Hoda El Mahdy


Most criticism about Cairo’s dysfunctional solid waste management system has been directed towards the multinational companies managing it since 2002. This study explores the reason for this dysfunction and accordingly devises operational reform recommendations. The study relies on qualitative primary data obtained from interviewing representatives of the Egyptian government, private sector partners, workers, civil society organizations, investors and consultants during 2014 and 2015. The study also relies on the review of secondary data about different international models, particularly Brazil, which was taken as a case study for comparative analysis. The data collected shows that the current management system is ineffective due to the Egyptian government’s insufficient financial and administrative planning prior to contracting with multinational companies. Additionally, systemic problems at Cairo’s local administration level has led to a continued state of a hindrance to reform efforts. Cairo’s officials have already identified some relevant reform interventions to introduce. These include substituting the multinational companies with the national companies formed by traditional waste workers of Cairo, introducing financial and administrative reforms, encouraging recycling through applying waste segregation at source, and supporting composting and waste-to-energy technology. Success of these reform plans, however, is dependent on the national solid waste management authority’s autonomy, ability to devise and implement a national policy plan that takes different stakeholder interests into account and the capacity of waste workers to organize under legal entities.


Public Policy & Administration Department

Degree Name

MA in Public Policy

Graduation Date


Submission Date

May 2016

First Advisor

Barsoum, Dr. Ghada

Committee Member 1

Bhuiyan, Dr. Shahjahan

Committee Member 2

Abdelhalim, Dr. Khaled


102 p.

Document Type

Master's Thesis


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Institutional Review Board (IRB) Approval

Approval has been obtained for this item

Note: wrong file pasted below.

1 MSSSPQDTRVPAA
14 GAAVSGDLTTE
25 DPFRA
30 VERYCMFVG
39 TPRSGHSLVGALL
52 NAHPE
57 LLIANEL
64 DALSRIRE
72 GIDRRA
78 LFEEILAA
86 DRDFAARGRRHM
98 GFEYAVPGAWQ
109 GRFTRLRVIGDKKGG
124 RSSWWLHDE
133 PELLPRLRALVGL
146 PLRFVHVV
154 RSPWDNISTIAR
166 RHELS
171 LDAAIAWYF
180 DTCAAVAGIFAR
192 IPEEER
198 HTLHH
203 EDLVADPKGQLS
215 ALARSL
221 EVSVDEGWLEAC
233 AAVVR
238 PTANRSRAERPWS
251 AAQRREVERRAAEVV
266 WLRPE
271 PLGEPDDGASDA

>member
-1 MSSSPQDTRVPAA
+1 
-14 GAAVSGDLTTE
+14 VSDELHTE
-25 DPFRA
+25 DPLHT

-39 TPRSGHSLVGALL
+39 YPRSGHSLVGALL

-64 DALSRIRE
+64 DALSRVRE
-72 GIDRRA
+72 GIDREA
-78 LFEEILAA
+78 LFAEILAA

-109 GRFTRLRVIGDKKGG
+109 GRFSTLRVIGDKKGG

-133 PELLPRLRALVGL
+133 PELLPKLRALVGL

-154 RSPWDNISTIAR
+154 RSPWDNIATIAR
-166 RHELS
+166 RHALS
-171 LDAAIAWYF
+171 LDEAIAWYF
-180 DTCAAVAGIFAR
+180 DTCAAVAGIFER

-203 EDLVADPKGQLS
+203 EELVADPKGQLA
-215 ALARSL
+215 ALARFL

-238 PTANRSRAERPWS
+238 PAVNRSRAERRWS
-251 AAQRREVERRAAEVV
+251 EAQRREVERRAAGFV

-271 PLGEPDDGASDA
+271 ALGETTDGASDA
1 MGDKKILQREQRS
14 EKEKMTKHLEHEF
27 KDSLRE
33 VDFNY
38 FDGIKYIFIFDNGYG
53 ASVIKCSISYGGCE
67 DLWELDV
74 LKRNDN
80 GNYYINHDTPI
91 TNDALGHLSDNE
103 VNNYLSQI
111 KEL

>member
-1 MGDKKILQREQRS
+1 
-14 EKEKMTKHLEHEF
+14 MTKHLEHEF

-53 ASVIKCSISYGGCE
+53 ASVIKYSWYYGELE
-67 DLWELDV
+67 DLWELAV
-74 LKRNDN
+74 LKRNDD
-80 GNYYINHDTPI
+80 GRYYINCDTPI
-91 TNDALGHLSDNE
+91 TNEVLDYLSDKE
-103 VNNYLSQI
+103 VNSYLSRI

This study was supported by a number of people and entities without whom; it would not have been possible. First, I want to thank Open Society Foundation for selecting me as a recipient of their generous sponsorship through the Arab Women Fellowship Program. I feel very lucky to have been offered this opportunity to study for a Master’s of Public Policy at the American University in Cairo. It has been a life-changing opportunity on both the academic and personal levels, so thank you. I would also like to thank Dr. Ghada Barsoum for her very kind consideration, patience and guidance in supervising me. I also thank my readers Dr. Shahjahan Bhuyian and Dr. Khaled Abdel Halim for their valuable input and help. Special thanks as well to Dr. Nile El Wardani for her support especially in the early stages of my work. Dr. Ayman Moharram and Mr. Karim El Sabee, thank you for your generous time and invaluable help offered to me throughout my data collection process. You have both played a pivotal role in linking me to resources and information and I am deeply grateful for that. I would also like to give my appreciation to all the informal workers, civil society activists, academics, public sector officials and private sector representatives for giving me their time and effort. Special thanks to HE Dr. Laila Iskander for meeting with me even during a difficult personal time. My supervisors and colleagues at SFSD, thank you for your support throughout the duration of my master’s program and for allowing me to work flexible hours to accommodate my class schedules. My mother and sisters, thank you for carrying my weight without complaint throughout my coursework and research and allowing me the free time I needed. Thanks as well to my friends and study partners who have looked after me, pushed me forward and supported me consistently and patiently. Special thanks to Mohab Omran and Nada Nabil for their continuous encouragement and faith in me.